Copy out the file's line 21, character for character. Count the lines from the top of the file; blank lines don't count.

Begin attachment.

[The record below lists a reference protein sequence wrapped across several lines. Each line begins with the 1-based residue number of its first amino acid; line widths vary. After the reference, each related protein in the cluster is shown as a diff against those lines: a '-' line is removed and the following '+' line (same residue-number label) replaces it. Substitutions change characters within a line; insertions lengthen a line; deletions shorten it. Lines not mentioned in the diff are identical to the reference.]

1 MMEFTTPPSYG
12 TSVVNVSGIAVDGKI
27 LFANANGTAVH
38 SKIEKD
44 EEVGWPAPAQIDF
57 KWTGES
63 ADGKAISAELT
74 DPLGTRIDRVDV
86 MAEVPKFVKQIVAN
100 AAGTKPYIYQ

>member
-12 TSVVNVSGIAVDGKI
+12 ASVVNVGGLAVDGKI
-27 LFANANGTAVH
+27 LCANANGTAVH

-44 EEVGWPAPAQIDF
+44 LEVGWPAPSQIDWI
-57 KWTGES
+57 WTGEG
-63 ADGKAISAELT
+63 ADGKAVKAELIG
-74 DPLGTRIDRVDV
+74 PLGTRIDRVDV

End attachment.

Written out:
-63 ADGKAISAELT